Australian shorn wool production forecast of 340 Mkg greasy for 2022/23

  • The latest Australian Wool Production Forecasting Committee’s forecast of shorn wool production for 2022/23 remains at 340 Mkg greasy, up 5.0% on the 324 Mkg greasy estimate for 2021/22. Shorn wool production is expected to increase by between 3.2% (New South Wales) to 13.5% (Queensland)
  • The number of sheep shorn is forecast at 74.9 million head, up 4.6%.
  • Average cut per head is forecast to increase slightly to 4.54 kg greasy.

The Australian Wool Production Forecasting Committee (AWPFC) has updated its forecast of shorn wool production for the 2022/23 season. This third forecast is for production of 340 million kilograms (Mkg) greasy, unchanged from the September forecast, and a 5.0% increase on the 2021/22 estimated shorn wool production of 324 Mkg greasy.

Committee Chairman, Stephen Hill said that “above average to highest on record rainfall deciles throughout most wool producing regions has produced abundant pasture feed contributing to a further rebuilding in the Australian sheep flock and high fleece weights. Australian flock numbers are forecast to increase by 4.6% year on year, with the number of sheep shorn rising to 74.9 million head during 2022/23 – the highest since 2017/18”.

However, the season is not without its challenges. Continued wet conditions with lower average temperatures have negatively impacted pasture feed quality with many producers facing difficulties in accessing waterlogged or flooded paddocks to manage their sheep flocks and pasture. The wetter season has increased the hazard posed by internal and external sheep parasites which has negatively impacted on sheep production, especially younger sheep.

Despite the challenging seasonal conditions, the October 2022 Sheep Producers Intentions Survey indicated that sheep producers are cautiously optimistic about the wool sector. However, their optimism is tempered by an expectation that accessing labour would become more difficult and input costs will rise over the upcoming 12 months.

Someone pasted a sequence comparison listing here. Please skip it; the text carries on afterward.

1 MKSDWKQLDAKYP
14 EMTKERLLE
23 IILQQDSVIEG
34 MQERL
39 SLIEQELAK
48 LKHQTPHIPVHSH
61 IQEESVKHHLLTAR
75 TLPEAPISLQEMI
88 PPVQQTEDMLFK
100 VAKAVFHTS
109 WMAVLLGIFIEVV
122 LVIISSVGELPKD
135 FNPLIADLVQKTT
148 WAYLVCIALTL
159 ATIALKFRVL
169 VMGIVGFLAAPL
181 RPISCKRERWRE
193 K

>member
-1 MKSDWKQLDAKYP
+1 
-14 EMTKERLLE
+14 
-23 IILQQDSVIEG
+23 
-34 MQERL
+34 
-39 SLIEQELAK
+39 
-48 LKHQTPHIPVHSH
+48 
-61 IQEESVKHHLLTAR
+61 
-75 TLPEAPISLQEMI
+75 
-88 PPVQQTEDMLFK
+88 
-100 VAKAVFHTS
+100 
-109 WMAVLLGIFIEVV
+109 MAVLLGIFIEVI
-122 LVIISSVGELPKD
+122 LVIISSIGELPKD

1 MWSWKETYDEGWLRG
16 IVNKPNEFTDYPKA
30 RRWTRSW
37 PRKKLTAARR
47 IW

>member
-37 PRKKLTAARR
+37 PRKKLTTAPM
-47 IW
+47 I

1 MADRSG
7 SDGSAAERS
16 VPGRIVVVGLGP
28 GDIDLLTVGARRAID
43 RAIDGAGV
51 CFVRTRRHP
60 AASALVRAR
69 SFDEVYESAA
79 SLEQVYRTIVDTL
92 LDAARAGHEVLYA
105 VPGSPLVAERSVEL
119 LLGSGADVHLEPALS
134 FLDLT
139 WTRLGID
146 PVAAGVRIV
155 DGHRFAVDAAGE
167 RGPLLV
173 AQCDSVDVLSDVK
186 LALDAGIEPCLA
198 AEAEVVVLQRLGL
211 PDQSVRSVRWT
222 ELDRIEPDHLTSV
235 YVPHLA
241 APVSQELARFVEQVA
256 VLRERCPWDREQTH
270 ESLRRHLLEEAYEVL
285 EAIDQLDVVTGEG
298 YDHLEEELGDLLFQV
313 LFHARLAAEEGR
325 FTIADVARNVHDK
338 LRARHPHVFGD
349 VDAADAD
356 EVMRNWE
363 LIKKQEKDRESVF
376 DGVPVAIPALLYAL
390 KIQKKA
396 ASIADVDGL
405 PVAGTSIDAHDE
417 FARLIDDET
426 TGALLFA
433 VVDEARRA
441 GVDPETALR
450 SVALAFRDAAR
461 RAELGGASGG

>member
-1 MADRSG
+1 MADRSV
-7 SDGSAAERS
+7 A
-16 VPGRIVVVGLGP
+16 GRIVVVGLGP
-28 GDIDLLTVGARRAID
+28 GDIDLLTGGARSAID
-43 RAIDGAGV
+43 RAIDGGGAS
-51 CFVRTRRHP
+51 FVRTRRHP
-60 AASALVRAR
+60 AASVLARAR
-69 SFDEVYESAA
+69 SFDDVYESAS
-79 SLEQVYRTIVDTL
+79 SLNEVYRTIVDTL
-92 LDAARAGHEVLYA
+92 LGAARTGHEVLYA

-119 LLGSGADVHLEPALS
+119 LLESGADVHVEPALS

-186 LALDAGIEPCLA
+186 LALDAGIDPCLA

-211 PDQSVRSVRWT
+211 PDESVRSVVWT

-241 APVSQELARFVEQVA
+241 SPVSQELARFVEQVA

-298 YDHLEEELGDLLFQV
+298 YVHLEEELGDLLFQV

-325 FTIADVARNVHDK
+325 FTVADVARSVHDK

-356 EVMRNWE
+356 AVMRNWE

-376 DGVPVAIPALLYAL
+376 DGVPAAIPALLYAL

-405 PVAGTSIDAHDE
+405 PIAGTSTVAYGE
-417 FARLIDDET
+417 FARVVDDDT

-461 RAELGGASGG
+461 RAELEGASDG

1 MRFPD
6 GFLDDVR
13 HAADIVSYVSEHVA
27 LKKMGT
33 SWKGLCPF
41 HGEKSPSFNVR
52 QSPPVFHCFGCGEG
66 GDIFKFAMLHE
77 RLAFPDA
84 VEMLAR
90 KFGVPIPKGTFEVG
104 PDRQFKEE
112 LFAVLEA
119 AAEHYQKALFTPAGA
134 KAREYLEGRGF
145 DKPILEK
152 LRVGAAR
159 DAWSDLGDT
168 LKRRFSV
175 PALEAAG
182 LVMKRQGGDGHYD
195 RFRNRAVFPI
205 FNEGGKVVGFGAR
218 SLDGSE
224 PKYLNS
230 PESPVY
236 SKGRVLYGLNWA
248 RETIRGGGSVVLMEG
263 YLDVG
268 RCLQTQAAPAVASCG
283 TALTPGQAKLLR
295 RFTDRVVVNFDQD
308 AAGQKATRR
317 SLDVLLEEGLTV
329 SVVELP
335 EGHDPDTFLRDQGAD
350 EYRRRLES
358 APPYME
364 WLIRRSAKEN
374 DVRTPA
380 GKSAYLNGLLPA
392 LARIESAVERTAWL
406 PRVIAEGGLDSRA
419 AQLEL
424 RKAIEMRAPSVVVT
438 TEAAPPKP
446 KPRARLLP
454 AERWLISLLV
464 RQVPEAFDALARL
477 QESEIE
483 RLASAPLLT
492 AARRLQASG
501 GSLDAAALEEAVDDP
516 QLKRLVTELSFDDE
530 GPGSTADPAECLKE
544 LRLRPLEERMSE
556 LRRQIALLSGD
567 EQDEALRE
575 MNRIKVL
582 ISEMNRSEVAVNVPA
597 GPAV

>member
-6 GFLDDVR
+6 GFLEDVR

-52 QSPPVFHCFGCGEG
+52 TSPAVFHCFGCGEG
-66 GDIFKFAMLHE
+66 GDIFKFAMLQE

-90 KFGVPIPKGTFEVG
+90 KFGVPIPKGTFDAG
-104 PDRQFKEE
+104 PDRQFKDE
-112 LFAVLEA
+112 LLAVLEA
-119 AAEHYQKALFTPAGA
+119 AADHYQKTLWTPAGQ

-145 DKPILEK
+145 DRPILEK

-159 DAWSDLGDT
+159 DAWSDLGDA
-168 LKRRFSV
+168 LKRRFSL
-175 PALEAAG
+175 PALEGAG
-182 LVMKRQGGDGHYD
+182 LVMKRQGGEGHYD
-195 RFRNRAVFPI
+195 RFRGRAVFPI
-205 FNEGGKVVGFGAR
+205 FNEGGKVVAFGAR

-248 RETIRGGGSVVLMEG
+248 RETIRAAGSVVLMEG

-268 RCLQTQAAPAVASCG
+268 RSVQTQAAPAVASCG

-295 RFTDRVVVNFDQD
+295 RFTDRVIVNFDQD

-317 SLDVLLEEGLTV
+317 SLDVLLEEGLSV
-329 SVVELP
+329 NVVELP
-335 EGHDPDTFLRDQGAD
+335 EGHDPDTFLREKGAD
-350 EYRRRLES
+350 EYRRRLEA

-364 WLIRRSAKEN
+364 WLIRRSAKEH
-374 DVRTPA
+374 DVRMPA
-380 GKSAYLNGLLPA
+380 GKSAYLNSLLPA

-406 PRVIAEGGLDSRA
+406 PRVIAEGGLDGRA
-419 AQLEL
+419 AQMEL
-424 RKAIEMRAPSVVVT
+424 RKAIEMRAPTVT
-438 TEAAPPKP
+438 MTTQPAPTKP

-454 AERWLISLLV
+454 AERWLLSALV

The climate conditions are also distorting shearing patterns, wool receivals and AWTA test figures. The large number of rainy days during spring and early summer has delayed shearing due to wet sheep and difficulties in keeping sufficient dry sheep for shearing to continue. Delays are also occurring in logistics between the farm-gate and broker stores resulting in AWTA test volumes being lower than expected in the first half of the season. July to November 2022 AWTA key test data indicates wool quality is very similar to last season, although vegetable matter content is expected to increase as the season progresses. Average cut per head is forecast at 4.54 kg greasy, a 0.4% increase on the level estimated for the 2021/22 season.

Table 1: Summary of Australian wool production


Note: Totals may not add due to rounding.

Table 2: Total shorn wool production by state


Note: Totals may not add due to rounding.

Table 3: AWTA key test data for 2021/22 and 2022/23 (July to November)


The National Committee drew on advice from the six State Committees, each of which includes growers, brokers, private treaty merchants, sheep pregnancy scanners, representatives from State Departments of Agriculture and the Australian Wool Testing Authority. Data and input were also drawn from AWEX, wool exporters, the Australian Bureau of Statistics, ABARES, and Meat and Livestock Australia.

The full forecast report will be available on the AWI website at from 23rd December 2022.

Released by:

Kevin Wilde

Australian Wool Innovation, General Manager, Consultation and Engagement

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